3. Election day at the Coliseum for St. Petersburg municipal elections. [DIRK SHADD  |  Tampa Bay Times]
    Florida should make it easier, not harder, for voters in 2020, writes a new Florida State graduate.
  4. The manuscript of Florida's constitution from 1885. The current version was revised and ratified in 1968. [Florida Memory]
    The governor wants to give a civics test to high school students. He should aim higher and require one of state lawmakers.
  5. President Donald Trump speaks Thursday during the White House Summit on Child Care and Paid Leave in the South Court Auditorium on the White House complex. (AP Photo/ Evan Vucci) [EVAN VUCCI  |  AP]
    The House has enough reason to justify the impeachment of President Donald Trump.
  6. House Judiciary Committee session during a House Judiciary Committee markup of the articles of impeachment against President Donald Trump, Wednesday, Dec. 11, 2019, on Capitol Hill in Washington. (AP Photo/Jose Luis Magana, Pool) [JOSE LUIS MAGANA  |  AP]
    There is a reason Republicans continue to embrace debunked conspiracy theories over Ukraine and the 2016 election, writes a columnist.
  7. Connor Lovejoy, 12, (center left) is pictured with his grandmother Cathy Lovejoy, 57, (center right) who legally adopted him, Coco (left) his therapy dog, Loki, who is a trained service dog (right) and a new kitten named Weasley (center). Connor is diagnosed with autism, fetal alcohol syndrome, intermittent explosive disorder, oppositional defiance disorder (ODD), and attention deficit hyperactivity disorder (ADHD). The boy has been taken for mental health evaluations in the back of a police cruiser under Florid'a Baker Act more times than his grandmother can remember. [JOHN PENDYGRAFT  |  Times]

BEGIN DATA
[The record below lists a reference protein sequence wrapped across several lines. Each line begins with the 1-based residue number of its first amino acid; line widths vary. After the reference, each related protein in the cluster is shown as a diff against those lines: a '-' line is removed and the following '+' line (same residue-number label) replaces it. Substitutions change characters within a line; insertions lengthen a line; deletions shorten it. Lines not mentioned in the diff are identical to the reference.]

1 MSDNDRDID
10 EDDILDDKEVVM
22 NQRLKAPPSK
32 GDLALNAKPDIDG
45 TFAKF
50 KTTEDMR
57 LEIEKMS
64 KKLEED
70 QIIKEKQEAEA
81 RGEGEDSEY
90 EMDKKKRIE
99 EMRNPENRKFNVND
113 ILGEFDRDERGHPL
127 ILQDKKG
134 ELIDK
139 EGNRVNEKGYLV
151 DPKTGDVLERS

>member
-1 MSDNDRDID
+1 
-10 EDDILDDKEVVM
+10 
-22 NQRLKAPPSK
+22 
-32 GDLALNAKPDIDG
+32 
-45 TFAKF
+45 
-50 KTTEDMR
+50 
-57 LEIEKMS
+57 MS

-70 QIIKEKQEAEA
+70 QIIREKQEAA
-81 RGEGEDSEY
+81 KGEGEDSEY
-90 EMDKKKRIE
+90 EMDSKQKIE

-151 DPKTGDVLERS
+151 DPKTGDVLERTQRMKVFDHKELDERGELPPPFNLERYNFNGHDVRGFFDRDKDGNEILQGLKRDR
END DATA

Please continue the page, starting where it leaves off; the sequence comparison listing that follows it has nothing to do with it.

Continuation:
Too often, the decisions are being made by officers without proper training and without notifying parents first.
  8. Ukraine Nazi concentration camp survivor Petro Mischtschuk, 78 years old, kneels with a red rose in his hand in front of the camp entrance at the former Nazi concentration camp Buchenwald near Weimar, eastern Germany, in April 2005. [JENS MEYER  |  AP]
    Here’s what readers had to say in Friday’s letters to the editor.
  9. We asked readers the eternal question in polls on Facebook and Twitter. Here are the results.
Advertisement
Advertisement
Advertisement